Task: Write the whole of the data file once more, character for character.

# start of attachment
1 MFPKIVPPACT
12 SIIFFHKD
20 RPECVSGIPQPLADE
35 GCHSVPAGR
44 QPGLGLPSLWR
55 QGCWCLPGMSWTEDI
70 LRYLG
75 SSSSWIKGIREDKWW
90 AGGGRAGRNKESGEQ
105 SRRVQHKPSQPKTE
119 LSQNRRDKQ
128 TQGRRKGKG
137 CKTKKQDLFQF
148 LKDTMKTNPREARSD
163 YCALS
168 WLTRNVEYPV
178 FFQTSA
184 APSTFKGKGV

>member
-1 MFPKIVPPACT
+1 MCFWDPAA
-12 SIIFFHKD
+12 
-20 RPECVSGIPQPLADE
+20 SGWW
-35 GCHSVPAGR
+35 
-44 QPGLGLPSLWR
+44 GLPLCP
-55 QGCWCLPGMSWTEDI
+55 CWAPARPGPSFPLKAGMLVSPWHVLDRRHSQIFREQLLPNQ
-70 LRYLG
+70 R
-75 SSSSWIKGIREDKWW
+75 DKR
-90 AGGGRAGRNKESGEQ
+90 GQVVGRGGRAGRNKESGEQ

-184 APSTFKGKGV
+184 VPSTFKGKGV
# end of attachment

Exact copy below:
1 MFPKIVPPACT
12 SIIFFHKD
20 RPECVSGIPQPLADE
35 GCHSVPAGR
44 QPGLGLPSLWR
55 QGCWCLPGMSWTEDI
70 LRYLG
75 SSSSWIKGIREDKWW
90 AGGGRAGRNKESGEQ
105 SRRVQHKPSQPKTE
119 LSQNRRDKQ
128 TQGRRKGKG
137 CKTKKQDLFQF
148 LKDTMKTNPREARSD
163 YCALS
168 WLTRNVEYPV
178 FFQTSA
184 APSTFKGKGV

>member
-1 MFPKIVPPACT
+1 MCFWDPAA
-12 SIIFFHKD
+12 
-20 RPECVSGIPQPLADE
+20 SGWW
-35 GCHSVPAGR
+35 
-44 QPGLGLPSLWR
+44 GLPLCP
-55 QGCWCLPGMSWTEDI
+55 CWAPARPGPSFPLKAGMLVSPWHVLDRRHSQIFREQLLPNQ
-70 LRYLG
+70 R
-75 SSSSWIKGIREDKWW
+75 DKR
-90 AGGGRAGRNKESGEQ
+90 GQVVGRGGRAGRNKESGEQ

-184 APSTFKGKGV
+184 VPSTFKGKGV